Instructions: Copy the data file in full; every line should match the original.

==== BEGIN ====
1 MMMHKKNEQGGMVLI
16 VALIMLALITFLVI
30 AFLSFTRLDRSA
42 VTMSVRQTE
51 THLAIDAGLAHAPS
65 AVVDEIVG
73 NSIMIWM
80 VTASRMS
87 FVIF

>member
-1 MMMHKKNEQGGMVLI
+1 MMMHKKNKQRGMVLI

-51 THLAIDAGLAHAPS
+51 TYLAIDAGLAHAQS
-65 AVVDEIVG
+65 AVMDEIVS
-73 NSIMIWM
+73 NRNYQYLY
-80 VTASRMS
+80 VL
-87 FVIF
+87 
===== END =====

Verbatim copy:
1 MMMHKKNEQGGMVLI
16 VALIMLALITFLVI
30 AFLSFTRLDRSA
42 VTMSVRQTE
51 THLAIDAGLAHAPS
65 AVVDEIVG
73 NSIMIWM
80 VTASRMS
87 FVIF

>member
-1 MMMHKKNEQGGMVLI
+1 MMMHKKNKQRGMVLI

-51 THLAIDAGLAHAPS
+51 TYLAIDAGLAHAQS
-65 AVVDEIVG
+65 AVMDEIVS
-73 NSIMIWM
+73 NRNYQYLY
-80 VTASRMS
+80 VL
-87 FVIF
+87 